Abbey House Gardens
Abbey House Gardens is a country house garden in Malmesbury, Wiltshire, England, covering 5 acres (20,200 m²). Privately owned, the gardens—but not the house itself—are open to the public seven days a week from late March until late October. It is one of the main tourist attractions in England's oldest town, Malmesbury.
Abbey House dates from the 16th century, built on 13th century foundations, with some evidence of a substantial house on the site as early as the 11th century; in the 'basement' there also is a Saxon arch.It has been extensively renovated and extended since, particularly in Tudor times.
In 1539, Malmesbury Abbey was sold by Henry VIII to a local clothier William Stumpe, who also bought the site and lived in it himself. In 1542, he rebuilt the home in the Tudor style, using the foundations of the 13th century Abbot's house; the old section of the house remains mostly unchanged since then.
The house and its grounds were handed down through the Stumpe family, which by the time of the English Civil War had married into the Ivey family.
The house remained in private hands and was bought by Captain Elliot Scott McKirdy during the 1920s, who enlarged the house to its current size of 12,637 square feet (1,174.0 m2), by adding a nursery wing and servants' quarters, keeping the same exterior style.
The house was bought in 1968 by The Deaconess Community of St Andrew, who ran the home as a base for parish ministry and as a home for its elderly sisters and guests until 1990.
In 1994, Abbey House was bought by Ian and Barbara Pollard, who had previously owned and run Hazelbury Manor, another mansion near Box in Wiltshire. They set about transforming the 5 acres (20,000 m2), and opened the gardens to the public in 1996.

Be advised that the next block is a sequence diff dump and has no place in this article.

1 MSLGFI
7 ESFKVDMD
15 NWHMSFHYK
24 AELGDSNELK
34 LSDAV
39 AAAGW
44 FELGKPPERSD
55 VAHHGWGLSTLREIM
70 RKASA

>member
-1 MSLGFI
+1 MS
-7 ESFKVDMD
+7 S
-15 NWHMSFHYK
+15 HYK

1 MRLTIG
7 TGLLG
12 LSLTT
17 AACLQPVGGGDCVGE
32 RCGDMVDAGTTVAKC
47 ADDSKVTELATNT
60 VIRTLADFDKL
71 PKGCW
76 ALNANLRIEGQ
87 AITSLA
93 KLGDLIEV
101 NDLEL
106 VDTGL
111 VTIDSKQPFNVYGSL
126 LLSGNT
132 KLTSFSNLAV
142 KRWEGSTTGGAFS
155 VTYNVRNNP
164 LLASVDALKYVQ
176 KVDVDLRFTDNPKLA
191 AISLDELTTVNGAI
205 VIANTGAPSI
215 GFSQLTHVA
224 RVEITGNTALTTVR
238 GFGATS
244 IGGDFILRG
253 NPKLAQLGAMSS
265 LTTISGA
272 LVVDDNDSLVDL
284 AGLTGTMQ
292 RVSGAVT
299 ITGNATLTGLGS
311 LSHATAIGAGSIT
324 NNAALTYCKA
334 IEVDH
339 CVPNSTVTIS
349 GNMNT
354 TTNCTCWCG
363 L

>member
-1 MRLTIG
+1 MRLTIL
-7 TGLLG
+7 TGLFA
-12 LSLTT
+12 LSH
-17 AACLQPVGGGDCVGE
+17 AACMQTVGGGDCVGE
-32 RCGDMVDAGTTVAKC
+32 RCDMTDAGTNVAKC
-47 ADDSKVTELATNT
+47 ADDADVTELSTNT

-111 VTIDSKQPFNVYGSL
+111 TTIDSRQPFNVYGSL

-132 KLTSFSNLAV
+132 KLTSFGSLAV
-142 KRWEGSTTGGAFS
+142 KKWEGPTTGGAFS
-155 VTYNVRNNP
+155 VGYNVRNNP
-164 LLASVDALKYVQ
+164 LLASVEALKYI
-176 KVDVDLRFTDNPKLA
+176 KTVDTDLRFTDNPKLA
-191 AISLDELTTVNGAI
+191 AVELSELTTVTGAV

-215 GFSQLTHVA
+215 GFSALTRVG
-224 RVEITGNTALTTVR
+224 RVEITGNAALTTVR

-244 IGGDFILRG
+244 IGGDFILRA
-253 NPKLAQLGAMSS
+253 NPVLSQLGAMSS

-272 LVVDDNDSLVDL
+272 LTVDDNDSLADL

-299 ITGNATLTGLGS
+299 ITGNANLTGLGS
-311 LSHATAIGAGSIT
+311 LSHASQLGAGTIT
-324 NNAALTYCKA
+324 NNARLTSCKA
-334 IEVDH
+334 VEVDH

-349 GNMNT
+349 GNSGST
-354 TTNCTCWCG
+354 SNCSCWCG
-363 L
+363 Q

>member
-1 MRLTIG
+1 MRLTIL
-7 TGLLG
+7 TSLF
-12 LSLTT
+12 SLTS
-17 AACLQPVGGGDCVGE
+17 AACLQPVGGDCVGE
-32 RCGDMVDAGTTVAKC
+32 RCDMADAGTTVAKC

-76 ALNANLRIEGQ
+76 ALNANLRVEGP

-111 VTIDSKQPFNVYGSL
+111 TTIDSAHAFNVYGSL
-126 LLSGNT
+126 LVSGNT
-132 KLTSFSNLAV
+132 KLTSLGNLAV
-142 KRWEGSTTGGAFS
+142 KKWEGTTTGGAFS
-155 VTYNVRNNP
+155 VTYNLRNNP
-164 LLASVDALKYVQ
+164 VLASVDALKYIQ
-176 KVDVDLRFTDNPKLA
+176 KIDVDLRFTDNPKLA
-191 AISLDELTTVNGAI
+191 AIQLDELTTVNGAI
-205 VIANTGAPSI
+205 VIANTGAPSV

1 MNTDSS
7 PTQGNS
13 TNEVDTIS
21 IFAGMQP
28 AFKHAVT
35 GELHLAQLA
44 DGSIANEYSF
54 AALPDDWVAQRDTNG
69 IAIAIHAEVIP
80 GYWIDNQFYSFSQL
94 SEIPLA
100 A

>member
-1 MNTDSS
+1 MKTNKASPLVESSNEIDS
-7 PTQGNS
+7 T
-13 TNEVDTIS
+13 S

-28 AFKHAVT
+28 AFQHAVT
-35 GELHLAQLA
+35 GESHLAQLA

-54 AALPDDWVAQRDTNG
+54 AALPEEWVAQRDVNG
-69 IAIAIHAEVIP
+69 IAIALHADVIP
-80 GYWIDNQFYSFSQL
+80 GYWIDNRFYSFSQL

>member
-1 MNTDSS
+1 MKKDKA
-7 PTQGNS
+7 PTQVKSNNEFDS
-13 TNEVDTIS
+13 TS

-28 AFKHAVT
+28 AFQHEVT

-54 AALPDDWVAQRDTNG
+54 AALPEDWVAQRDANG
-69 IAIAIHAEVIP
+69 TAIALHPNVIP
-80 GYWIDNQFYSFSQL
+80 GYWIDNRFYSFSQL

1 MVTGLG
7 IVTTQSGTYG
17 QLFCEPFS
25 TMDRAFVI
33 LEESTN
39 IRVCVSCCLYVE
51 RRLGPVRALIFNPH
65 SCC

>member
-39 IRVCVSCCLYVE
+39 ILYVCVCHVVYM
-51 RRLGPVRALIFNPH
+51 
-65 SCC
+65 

In 1998, a large skeleton was unearthed in the gardens, close to the site of the ruined Lady Chapel of Malmesbury Abbey. The find was featured in the TV archaeology show Meet the Ancestors, whose experts recreated the skeleton and speculated that it was probably a 13th-century monk or abbot who walked with a limp and had a toothache.
In 2001 and increasingly in 2002, the gardens were brought to wider public attention, particularly through the acclamation of Alan Titchmarsh, who devoted an episode of the BBC TV programme Gardeners' World to Abbey House Gardens, broadcast in June 2002. On the week of transmission, the Pollards were featured in that week's edition of Radio Times.
As well as the gardens, the Pollards also became known as 'The Naked Gardeners'. Both Ian and Barbara, particularly Ian, spoke freely of their love of naturism, and were often featured in newspapers and magazines pictured naked among the foliage of Abbey House.
The couple became, for a short time, the resident gardening experts on ITV's This Morning, but the timing was not good: within a few weeks the show was struck by the sex scandal that engulfed presenter John Leslie, and suddenly the couple's 'Naked Gardeners' label did not fit.
In August 2005, and followed again with more similar events in 2006, Abbey House Gardens hosted what was thought to be the first 'Clothes Optional Day' at a major inland British tourist attraction. Naturists from all over the country flocked to the gardens, and as many as two-thirds of the visitors that day enjoyed the gardens in the nude. Similar clothing optional days are held regularly a few times a year.
The gardens cover 5 acres (20,000 m2) and include over 10,000 different plants.
- Jones, Liz (26 August 2012). "Would you Adam and Eve it? YOU columnist Liz Jones bares all". Mail Online. Retrieved 2016-09-11.
- "Abbey House and attached rear wall". Images of England. Retrieved 2006-09-16.